Hootie Primed For Comeback
When Darius Rucker announced from The Township stage a year ago that this would be the last Hootie and the Blowfish show for awhile, no one knew when the band would perform again. Not the fans, not Hootie’s management team, not even the band members themselves.
Some folks even wondered if they’d ever see Rucker, Mark Bryan, Dean Felber and Jim Sonefeld playing that unmistakable Hootie music again.
Well, Hootie fans can breathe easy. The Blowfish are back in the hunt.
Last week, the band played a string of club gigs in the Northeast, road testing new songs that have been in the works for months. Later this week, they leave for Los Angeles where they’ll reunite with producer Don Gehman and begin recording their third album.
And based on the response they received during sold-out shows in joints like the Graffiti club in Pittsburgh, the Stone Pony in Asbury Park, N.J., and Toad’s Place in New Haven, Conn., the Blowfish should be feeling pretty good about their comeback chances.
"It’s been fantastic, man," Bryan said a few days ago from the busy sidewalks of Boston where he, Felber and guitar tech Ford McCabe were searching for some supper and passing Felber’s cell phone back and forth. "There’s been moments during the new songs when the crowd is standing there with their mouths wide open. ... They don’t know the songs yet but they hear our sound and know it’s for real. You can tell from the look on their faces that it’s like a new feeling."
A new feeling maybe, but the original, good-time Hootie vibe seems to have survived, too. Felber said the new songs bear the band’s trademark harmonies and choruses. But some new stylistic wrinkles have been added as well, he said. Felber described the new material as landing somewhere between the band’s debut album, the 15-million-selling Cracked Rear View, and its 2-million-in-sales follow-up, Fairweather Johnson.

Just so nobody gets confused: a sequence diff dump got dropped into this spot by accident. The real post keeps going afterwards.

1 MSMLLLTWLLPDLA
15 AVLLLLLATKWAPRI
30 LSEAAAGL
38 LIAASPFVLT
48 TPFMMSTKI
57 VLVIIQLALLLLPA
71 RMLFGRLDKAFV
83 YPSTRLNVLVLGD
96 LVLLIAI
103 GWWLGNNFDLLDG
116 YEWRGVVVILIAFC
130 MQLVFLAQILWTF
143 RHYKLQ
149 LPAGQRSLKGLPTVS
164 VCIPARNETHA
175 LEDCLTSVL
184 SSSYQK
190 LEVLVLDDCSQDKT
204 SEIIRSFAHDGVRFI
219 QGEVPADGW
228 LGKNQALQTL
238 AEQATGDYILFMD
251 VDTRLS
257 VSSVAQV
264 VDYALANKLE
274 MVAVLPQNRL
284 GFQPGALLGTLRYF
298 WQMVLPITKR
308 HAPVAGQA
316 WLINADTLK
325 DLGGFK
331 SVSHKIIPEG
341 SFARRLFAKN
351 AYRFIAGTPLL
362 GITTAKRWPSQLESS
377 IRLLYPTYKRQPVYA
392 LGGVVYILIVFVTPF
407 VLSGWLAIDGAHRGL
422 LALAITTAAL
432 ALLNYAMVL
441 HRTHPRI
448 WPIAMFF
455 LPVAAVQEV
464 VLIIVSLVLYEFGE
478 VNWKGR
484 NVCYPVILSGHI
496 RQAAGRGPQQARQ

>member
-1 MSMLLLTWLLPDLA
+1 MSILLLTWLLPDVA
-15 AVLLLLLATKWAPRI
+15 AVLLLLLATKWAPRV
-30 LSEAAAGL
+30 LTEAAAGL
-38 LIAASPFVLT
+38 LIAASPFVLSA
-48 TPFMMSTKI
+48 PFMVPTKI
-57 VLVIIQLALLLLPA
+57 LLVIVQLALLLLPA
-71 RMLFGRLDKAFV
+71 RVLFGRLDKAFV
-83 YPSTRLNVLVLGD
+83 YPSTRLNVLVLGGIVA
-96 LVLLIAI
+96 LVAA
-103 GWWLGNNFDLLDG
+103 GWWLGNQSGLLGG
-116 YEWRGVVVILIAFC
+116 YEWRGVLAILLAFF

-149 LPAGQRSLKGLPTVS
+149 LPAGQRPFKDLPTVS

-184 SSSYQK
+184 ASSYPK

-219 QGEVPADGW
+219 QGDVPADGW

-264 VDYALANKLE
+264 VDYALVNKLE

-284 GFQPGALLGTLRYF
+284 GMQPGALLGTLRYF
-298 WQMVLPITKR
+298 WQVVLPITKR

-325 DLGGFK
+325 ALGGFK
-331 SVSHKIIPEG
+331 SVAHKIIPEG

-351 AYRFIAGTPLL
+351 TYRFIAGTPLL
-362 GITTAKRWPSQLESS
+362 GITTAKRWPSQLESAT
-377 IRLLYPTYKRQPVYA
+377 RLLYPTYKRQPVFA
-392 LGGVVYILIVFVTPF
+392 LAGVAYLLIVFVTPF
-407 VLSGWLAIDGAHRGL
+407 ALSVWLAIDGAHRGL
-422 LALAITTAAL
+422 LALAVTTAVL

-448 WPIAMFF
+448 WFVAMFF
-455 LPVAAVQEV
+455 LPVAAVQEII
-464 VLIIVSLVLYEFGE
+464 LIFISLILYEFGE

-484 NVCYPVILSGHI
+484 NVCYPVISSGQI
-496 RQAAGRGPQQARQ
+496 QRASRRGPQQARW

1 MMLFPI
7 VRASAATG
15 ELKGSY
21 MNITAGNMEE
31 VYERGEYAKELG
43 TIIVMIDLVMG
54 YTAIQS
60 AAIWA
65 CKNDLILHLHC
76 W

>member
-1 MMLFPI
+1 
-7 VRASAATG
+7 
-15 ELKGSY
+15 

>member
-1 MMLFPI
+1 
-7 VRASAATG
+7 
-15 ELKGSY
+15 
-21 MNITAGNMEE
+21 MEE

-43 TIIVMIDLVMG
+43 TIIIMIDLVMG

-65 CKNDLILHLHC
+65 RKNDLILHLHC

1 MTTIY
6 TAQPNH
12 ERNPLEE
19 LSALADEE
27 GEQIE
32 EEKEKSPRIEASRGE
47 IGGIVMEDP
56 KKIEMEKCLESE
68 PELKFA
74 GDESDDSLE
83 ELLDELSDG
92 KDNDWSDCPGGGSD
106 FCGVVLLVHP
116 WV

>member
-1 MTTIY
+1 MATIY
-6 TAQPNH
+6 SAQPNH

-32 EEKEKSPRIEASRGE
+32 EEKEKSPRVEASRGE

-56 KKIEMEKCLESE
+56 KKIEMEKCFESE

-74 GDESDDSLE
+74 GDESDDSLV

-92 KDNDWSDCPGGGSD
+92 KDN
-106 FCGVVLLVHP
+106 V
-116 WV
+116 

"It’s not as introspective as Fairweather Johnson and it doesn’t have as much of that young, we-can-conquer-the-world spirit of Cracked Rear View," Felber said. "There’s also a kind of folk and bluegrass influence on some of the songs."
A new single tentatively is scheduled to arrive at radio stations in early August, with the album to follow in September.
For local fans, however, the band will pick up right where they left off, with their Monday After the Masters benefit golf tournament and concert Monday. A concert follows at The Township at 9 PM.
Too much fun. In an era of one-hit wonders and here-today, gone-tomorrow rock bands, Hootie enjoyed an enormously successful run between 1995 and 1997, selling millions of albums, winning two Grammy Awards and playing sold-out concerts around the world.
But the strain of spending two solid years in the spotlight, not to mention the nine years of hard work it took to get there, began to show last spring.
The Blowfish were burned out.
"Yeah, we really were," Felber said. "A lot of that had to do with this nonstop mentality of ‘don’t slow down,’ because that’s what got us to where we were. When it came time to actually slow down and give ourselves some space, we didn’t know how to do it. We had to burn out to figure out how to do that."